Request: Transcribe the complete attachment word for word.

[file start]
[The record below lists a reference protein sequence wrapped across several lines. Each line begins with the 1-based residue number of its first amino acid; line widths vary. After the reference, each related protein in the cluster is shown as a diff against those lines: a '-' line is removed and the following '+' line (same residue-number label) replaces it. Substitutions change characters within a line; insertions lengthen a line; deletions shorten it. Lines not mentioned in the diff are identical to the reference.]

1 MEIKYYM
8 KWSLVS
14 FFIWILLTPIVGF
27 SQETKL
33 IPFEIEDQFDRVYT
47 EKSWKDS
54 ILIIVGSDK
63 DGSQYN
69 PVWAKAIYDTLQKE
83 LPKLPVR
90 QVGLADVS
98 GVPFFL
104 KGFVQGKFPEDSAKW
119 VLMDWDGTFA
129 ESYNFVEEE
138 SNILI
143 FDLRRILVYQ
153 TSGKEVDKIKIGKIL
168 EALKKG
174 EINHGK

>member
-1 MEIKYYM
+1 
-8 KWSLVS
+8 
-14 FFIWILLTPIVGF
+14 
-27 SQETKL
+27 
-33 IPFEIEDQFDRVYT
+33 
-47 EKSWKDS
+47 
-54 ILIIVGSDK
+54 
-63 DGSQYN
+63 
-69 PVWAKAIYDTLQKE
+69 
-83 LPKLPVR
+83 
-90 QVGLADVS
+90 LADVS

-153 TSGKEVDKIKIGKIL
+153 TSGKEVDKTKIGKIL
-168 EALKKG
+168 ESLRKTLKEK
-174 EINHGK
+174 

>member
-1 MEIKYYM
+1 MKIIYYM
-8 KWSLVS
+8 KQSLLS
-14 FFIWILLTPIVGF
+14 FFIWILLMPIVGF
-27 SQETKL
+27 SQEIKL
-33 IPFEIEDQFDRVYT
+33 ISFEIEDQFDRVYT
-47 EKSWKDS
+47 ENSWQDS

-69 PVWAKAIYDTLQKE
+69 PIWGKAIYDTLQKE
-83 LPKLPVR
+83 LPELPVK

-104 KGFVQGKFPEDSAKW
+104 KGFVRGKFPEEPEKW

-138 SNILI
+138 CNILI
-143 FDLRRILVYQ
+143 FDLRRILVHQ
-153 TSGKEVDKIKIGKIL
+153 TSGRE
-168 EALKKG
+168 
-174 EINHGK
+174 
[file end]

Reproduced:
[The record below lists a reference protein sequence wrapped across several lines. Each line begins with the 1-based residue number of its first amino acid; line widths vary. After the reference, each related protein in the cluster is shown as a diff against those lines: a '-' line is removed and the following '+' line (same residue-number label) replaces it. Substitutions change characters within a line; insertions lengthen a line; deletions shorten it. Lines not mentioned in the diff are identical to the reference.]

1 MEIKYYM
8 KWSLVS
14 FFIWILLTPIVGF
27 SQETKL
33 IPFEIEDQFDRVYT
47 EKSWKDS
54 ILIIVGSDK
63 DGSQYN
69 PVWAKAIYDTLQKE
83 LPKLPVR
90 QVGLADVS
98 GVPFFL
104 KGFVQGKFPEDSAKW
119 VLMDWDGTFA
129 ESYNFVEEE
138 SNILI
143 FDLRRILVYQ
153 TSGKEVDKIKIGKIL
168 EALKKG
174 EINHGK

>member
-1 MEIKYYM
+1 
-8 KWSLVS
+8 
-14 FFIWILLTPIVGF
+14 
-27 SQETKL
+27 
-33 IPFEIEDQFDRVYT
+33 
-47 EKSWKDS
+47 
-54 ILIIVGSDK
+54 
-63 DGSQYN
+63 
-69 PVWAKAIYDTLQKE
+69 
-83 LPKLPVR
+83 
-90 QVGLADVS
+90 LADVS

-153 TSGKEVDKIKIGKIL
+153 TSGKEVDKTKIGKIL
-168 EALKKG
+168 ESLRKTLKEK
-174 EINHGK
+174 

>member
-1 MEIKYYM
+1 MKIIYYM
-8 KWSLVS
+8 KQSLLS
-14 FFIWILLTPIVGF
+14 FFIWILLMPIVGF
-27 SQETKL
+27 SQEIKL
-33 IPFEIEDQFDRVYT
+33 ISFEIEDQFDRVYT
-47 EKSWKDS
+47 ENSWQDS

-69 PVWAKAIYDTLQKE
+69 PIWGKAIYDTLQKE
-83 LPKLPVR
+83 LPELPVK

-104 KGFVQGKFPEDSAKW
+104 KGFVRGKFPEEPEKW

-138 SNILI
+138 CNILI
-143 FDLRRILVYQ
+143 FDLRRILVHQ
-153 TSGKEVDKIKIGKIL
+153 TSGRE
-168 EALKKG
+168 
-174 EINHGK
+174 